At this time, travel bans due to COVID (PP 9984 China; 9992 Iran; 9993 Schengen Area; 9996 UK and Ireland; 10041 Brazil) and/or the labor market (PP10014 and 10052) remain in effect.   On January 18 former President Trump had issued an order to lift the restriction for travelers from Brazil and Europe, to be effective January 26, 2021.  However the Biden administration has re-imposed these bans effective today.  Further, a restriction for non-U.S. citizen travelers from South Africa will become effective Saturday, January 30.

4.  President Biden Orders COVID-19 Related Public Health Measures for Domestic and International Travelers

On January 21, 2021, President Biden signed an executive order to implement public health measures “consistent with CDC [Centers for Disease Control and Prevention] guidelines on public modes of transportation and at ports of entry to the United States.”

Among other things, the order requires a negative COVID-19 test within 72 hours before boarding a flight to the United States for most travelers. The order calls for an assessment of alternative measures (e.g., testing, self-quarantining) for travelers entering the United States from countries where COVID-19 tests are inaccessible, “particularly where such inaccessibility of tests would affect the ability of United States citizens and lawful permanent residents to return to the United States.”

The order also calls for diplomatic outreach to the governments of Canada and Mexico regarding public health protocols for land ports of entry.

5.  DHS Pauses Certain Removals for 100 Days

The Department of Homeland Security (DHS) announced on January 20, 2021, that it is pausing for 100 days removals for certain noncitizens ordered deported, with exceptions. DHS said the action is intended “to ensure we have a fair and effective immigration enforcement system focused on protecting national security, border security, and public safety” and to “allow DHS to ensure that its resources are dedicated to responding to the most pressing challenges that the United States faces.” Among those issues, a press release states, are “immediate operational challenges at the southwest border in the midst of the most serious global public health crisis in a century.”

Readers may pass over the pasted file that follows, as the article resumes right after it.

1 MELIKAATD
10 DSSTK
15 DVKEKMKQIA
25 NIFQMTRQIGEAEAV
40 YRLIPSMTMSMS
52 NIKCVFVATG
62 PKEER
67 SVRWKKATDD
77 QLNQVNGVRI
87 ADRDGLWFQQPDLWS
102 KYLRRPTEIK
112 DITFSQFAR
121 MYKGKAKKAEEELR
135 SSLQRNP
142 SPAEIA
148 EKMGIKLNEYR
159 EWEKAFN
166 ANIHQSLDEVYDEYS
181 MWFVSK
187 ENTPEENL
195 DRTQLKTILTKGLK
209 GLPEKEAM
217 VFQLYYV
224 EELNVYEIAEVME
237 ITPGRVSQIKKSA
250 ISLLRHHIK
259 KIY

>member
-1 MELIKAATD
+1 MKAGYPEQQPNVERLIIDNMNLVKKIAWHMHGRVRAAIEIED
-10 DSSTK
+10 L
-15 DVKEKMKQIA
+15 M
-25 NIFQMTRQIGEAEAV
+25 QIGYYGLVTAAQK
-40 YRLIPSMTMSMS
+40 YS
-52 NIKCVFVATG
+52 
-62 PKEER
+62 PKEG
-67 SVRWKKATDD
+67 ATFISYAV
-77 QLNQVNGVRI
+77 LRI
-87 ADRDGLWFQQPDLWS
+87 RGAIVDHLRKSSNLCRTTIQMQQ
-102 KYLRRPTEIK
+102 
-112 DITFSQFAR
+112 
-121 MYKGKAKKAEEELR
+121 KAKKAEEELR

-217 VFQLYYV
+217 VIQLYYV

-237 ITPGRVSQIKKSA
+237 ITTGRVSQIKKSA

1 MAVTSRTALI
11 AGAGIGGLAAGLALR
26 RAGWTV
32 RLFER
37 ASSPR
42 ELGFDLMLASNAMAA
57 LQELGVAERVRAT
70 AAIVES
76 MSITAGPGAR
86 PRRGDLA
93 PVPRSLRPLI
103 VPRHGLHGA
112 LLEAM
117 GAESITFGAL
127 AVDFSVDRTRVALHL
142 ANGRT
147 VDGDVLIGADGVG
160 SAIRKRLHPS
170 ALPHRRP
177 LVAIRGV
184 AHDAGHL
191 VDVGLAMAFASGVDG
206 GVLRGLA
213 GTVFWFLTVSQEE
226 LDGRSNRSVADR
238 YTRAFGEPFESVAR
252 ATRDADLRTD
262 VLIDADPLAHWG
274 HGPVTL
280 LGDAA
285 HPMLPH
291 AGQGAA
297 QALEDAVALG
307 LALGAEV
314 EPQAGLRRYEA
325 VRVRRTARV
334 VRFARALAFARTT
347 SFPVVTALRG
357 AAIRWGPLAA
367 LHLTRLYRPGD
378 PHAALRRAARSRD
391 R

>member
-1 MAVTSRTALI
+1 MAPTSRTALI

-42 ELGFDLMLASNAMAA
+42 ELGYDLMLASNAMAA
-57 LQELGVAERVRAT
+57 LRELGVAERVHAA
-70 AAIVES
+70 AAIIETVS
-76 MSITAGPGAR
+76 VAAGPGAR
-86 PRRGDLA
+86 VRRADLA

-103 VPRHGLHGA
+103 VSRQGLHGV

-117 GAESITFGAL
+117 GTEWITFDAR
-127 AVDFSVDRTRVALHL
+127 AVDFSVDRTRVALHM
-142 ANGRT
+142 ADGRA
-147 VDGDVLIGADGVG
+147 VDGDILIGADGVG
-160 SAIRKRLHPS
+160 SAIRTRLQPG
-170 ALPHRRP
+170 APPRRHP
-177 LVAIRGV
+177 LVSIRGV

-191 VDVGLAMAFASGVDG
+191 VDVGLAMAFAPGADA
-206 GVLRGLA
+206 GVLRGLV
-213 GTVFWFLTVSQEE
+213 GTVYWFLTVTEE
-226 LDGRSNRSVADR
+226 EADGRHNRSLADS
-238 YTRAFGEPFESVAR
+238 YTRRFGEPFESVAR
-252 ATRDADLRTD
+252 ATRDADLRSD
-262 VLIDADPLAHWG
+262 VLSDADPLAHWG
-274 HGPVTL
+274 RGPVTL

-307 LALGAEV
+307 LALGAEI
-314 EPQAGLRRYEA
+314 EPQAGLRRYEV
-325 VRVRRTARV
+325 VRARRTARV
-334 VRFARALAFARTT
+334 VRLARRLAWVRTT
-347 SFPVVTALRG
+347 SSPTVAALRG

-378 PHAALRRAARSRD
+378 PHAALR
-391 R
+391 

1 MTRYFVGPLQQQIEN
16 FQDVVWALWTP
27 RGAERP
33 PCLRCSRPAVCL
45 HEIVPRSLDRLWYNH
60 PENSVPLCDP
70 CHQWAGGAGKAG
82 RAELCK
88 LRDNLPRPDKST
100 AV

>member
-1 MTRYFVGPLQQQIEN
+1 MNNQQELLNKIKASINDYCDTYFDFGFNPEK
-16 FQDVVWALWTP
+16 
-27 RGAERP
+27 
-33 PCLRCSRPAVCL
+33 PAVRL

DHS said it will “continue to enforce our immigration laws” throughout “this interim period.” The memo calls for a review of policies and practices related to immigration enforcement.

Meanwhile, Ken Paxton, Texas Attorney General, sued the Biden administration over the new policy to pause removals, stating that the “unlawful reversal” “ignored basic constitutional principles and violated [the government’s] written pledge” made in the last weeks of the Trump administration “to work cooperatively with the State of Texas to address shared immigration enforcement concerns.”

6.  Census Bureau Director Under Trump Resigns Amid Flurry of Accusations re Data on Undocumented Immigrants